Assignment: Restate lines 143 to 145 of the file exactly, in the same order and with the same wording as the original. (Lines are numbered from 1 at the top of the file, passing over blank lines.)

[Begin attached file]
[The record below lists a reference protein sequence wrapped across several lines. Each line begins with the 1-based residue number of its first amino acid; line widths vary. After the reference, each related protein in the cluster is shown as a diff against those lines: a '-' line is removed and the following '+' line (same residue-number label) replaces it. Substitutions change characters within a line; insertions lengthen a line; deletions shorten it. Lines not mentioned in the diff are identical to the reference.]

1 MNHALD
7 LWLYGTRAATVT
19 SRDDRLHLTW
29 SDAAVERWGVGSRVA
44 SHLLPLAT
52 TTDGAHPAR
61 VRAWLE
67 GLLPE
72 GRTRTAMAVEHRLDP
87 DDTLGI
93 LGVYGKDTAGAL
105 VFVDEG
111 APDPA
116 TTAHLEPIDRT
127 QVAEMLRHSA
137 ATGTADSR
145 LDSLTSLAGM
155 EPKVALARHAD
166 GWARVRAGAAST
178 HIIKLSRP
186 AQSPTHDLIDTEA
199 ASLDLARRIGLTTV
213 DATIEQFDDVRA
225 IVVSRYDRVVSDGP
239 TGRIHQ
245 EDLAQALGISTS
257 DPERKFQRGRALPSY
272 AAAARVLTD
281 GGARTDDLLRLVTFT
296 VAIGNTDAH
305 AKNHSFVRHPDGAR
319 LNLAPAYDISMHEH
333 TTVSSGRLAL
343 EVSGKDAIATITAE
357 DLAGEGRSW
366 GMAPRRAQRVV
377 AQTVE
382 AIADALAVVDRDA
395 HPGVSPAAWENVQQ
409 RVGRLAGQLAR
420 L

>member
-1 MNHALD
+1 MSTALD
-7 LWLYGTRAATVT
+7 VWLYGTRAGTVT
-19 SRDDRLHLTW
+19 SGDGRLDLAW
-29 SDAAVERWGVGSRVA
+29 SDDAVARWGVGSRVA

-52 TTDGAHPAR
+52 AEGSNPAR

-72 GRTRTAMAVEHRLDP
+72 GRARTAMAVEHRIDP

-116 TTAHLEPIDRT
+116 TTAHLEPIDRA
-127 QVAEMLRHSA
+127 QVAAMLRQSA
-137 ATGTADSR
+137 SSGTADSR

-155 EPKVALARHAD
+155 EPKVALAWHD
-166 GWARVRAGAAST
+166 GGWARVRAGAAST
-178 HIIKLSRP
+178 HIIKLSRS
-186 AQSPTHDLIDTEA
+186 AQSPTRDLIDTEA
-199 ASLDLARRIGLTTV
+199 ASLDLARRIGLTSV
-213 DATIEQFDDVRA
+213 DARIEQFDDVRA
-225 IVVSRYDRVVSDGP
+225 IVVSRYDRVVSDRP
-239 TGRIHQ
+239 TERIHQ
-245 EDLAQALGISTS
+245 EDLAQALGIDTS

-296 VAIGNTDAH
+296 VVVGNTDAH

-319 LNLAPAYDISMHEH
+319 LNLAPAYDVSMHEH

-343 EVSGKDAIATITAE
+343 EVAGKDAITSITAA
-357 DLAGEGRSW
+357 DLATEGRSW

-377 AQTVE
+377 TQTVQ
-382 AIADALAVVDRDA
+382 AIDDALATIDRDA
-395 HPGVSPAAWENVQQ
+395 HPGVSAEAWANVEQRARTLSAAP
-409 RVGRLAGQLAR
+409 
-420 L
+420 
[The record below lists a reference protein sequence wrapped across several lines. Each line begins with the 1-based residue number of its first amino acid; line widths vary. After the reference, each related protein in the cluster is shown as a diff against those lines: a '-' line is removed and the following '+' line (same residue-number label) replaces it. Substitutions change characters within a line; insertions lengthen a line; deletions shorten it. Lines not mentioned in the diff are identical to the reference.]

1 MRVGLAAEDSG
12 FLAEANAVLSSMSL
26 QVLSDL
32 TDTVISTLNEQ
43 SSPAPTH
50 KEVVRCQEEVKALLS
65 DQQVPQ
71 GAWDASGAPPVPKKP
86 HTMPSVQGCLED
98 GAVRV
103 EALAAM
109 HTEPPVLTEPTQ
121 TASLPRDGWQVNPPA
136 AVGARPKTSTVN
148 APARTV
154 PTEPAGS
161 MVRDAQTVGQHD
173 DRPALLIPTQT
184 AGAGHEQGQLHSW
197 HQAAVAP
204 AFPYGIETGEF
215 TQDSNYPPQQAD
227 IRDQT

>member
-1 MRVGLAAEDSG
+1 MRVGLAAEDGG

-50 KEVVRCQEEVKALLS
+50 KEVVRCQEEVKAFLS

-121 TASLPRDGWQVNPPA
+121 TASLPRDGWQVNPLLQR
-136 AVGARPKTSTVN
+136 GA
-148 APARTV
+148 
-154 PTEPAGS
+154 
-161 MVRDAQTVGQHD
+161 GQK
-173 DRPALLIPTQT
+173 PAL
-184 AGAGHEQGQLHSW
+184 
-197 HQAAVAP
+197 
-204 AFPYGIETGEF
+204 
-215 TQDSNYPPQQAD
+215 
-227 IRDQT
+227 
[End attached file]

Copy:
-204 AFPYGIETGEF
+204 
-215 TQDSNYPPQQAD